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By: Shayla Thiel Stern

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Finding the Best Opportunity for Herself in Opportunity Corps

Ivy Mingate
Ivy Mingate, Opportunity Corps Navigator

Ivy Love Mingate has always been open to seizing a great opportunity – and that is how she became an AmeriCorps member in Minnesota Opportunity Corps – a program that pairs members with nonprofits and government agencies to assist Minnesotans with economic barriers to become more self-sufficient. 

After working 15 years as a Certified Nurse Assistant for the same company, Ivy’s employer was acquired by another company. She was given a choice: Either move to a location two hours away and take a pay cut, or be laid off. Making lemonade out of lemons, Ivy chose the layoff and started saving for college. Although she experienced financial difficulty at the time, she realized she wanted to leave nursing and find a new career.

“I wound up needing to go on public assistance, and it was through my experience going through that and trying to navigate the system that I decided to be a social worker and explore my options,” she said.

At the same time, Ivy learned about AmeriCorps from her sister, who served as an AmeriCorps member for Public Allies Twin Cities. Public Allies is part of the national AmeriCorps service network. Its members are placed in nonprofit organizations where they help address critical community needs in youth development, education, workforce development, environmental issues, arts programming and community health.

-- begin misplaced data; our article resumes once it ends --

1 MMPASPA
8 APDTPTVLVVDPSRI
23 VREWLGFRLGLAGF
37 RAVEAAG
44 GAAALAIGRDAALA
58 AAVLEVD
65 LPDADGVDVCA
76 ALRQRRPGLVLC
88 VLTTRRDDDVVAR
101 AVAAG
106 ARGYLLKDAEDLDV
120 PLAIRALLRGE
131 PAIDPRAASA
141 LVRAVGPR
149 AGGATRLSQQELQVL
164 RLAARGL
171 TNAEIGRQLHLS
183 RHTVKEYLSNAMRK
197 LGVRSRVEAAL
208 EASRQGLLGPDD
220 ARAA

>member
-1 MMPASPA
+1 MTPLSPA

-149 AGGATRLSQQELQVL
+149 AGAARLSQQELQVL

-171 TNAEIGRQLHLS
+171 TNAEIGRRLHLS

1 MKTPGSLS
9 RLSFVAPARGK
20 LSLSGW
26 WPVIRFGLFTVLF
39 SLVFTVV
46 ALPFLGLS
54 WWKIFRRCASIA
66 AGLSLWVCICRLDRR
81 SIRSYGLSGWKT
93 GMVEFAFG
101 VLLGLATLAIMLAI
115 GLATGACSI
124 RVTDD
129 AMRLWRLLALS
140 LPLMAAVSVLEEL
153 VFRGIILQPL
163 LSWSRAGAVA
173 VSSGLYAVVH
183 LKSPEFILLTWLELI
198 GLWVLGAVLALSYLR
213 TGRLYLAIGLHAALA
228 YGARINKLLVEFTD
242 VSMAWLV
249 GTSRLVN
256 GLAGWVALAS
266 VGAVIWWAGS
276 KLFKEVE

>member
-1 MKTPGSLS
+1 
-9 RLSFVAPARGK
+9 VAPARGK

Ivy joined Public Allies in 2016 in order to get a leg up in social work while earning money for college with the Segal Education Award. After she completed her year-long term with Public Allies, Ivy decided to serve in Opportunity Corps, which gave her the chance to serve people who — like her — had recently experienced job loss and economic hardship.

From Public Allies to Opportunity Corps

In her first term of AmeriCorps service as a Career Navigator in Opportunity Corps, Ivy helped with recruiting and staff development at the St. Paul YWCA. Now in her second term, she is serving as an Opportunity Navigator within Ramsey County Workforce Solutions, which is part of the Minnesota Career Force Center.

Ivy said she has empathy for the people she serves and strong knowledge of how to guide them through a difficult job search. They often face issues around discrimination in hiring, she said, and many have never had career counseling.

“Most come in because they were laid off. Some have so many barriers to employment, and we help them get those barriers out of their way,” she said.

Moving Out of Her Comfort Zone

Ivy said she spends a lot of her time assisting people with finding employment resources. She guides them to find solutions in their job search and time of economic instability.

She said she especially enjoys helping people create or update their resumes and coaching them for job interviews.

“The best part of my service in Opportunity Corps is seeing people loving the resume that they created, or getting the job that they’re looking for or feeling good in their interviews,” she said. “Just seeing other people’s success is really great to me.”